Bolkcom: Well, certainly there is that risk. When I'm done with this session I think there is some opportunity to find a third way, if you will, but we do have some differences. Their proposal is largely geared to providing the majority of the benefit to large commercial industrial property taxpayers. Ours is not. Ours, criticize it if you will, is focused on small businesses. 83% of all commercial property taxpayers under our plan when this is fully phased in will pay as if they are paying residential rates. In Louisa County, Tom's county, 94% of commercial properties will be taxed at residential rates. We think that is a good deal. Our proposal also targets the money directly to the taxpayer, gives the money to the taxpayer. Their proposals give the money to the local governments. We think that over time, one of the criticisms of both of us, has been the legislature doesn't follow through and make good on these wonderful things that are out ...
Glover: What I'm hearing you do is what I accused Representative Sands of doing a bit earlier, you're talking about the merits of the issue and I'm not. I'm talking about what you're going to be able to get done and it doesn't sound to be like you're going to be able to get anything done.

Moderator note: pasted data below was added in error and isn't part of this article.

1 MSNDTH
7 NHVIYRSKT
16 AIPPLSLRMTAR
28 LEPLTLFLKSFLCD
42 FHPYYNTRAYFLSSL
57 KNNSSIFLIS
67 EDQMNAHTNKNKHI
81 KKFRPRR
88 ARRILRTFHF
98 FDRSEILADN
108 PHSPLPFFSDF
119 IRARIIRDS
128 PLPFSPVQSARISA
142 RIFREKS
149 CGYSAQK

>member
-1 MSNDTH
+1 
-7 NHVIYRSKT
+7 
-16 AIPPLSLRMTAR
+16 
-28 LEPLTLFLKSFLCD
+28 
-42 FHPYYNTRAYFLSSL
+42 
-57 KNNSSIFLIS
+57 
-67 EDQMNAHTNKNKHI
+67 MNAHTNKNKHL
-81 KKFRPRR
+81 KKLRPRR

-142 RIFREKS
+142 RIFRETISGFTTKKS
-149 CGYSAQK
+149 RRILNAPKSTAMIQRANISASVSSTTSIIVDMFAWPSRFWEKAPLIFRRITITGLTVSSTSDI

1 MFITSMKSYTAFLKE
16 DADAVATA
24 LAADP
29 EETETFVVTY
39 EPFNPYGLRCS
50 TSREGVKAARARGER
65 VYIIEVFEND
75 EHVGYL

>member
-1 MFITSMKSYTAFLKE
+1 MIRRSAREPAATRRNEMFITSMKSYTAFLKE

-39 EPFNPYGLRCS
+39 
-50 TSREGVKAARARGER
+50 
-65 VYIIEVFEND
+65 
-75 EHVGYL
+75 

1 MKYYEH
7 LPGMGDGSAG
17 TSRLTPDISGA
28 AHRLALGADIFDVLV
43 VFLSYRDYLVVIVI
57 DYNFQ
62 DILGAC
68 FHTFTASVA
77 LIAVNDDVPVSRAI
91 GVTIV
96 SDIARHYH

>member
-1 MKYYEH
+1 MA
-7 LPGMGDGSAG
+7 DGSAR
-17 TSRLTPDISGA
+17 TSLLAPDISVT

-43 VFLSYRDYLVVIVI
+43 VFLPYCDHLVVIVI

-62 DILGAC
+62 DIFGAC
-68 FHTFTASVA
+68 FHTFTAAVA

Bolkcom: Well, part of this show I think is to educate Iowans about what is at stake, there are differences of opinion, legitimate, to try and educate folks about what is on the table here. And so that's kind of how I answered the question.
Borg: Representative Sands, I'm going to give you a chance to answer some fears here. First of all, the fear of cities, towns and schools that you're cutting off a revenue stream that is not going to be replaced. That is a lifeline for them right now. Also, Senator Bolkcom says, this will shift property tax load from commercial to residential. Are those fears not justified?